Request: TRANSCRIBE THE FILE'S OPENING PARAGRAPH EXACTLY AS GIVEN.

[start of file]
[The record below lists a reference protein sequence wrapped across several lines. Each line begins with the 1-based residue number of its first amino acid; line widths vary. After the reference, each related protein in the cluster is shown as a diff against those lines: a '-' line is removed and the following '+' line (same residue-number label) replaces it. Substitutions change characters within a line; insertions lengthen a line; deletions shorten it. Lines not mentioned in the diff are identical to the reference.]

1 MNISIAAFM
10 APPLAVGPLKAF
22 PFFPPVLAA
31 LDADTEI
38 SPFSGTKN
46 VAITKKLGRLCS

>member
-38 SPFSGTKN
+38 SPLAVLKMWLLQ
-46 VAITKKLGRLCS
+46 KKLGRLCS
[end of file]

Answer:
[The record below lists a reference protein sequence wrapped across several lines. Each line begins with the 1-based residue number of its first amino acid; line widths vary. After the reference, each related protein in the cluster is shown as a diff against those lines: a '-' line is removed and the following '+' line (same residue-number label) replaces it. Substitutions change characters within a line; insertions lengthen a line; deletions shorten it. Lines not mentioned in the diff are identical to the reference.]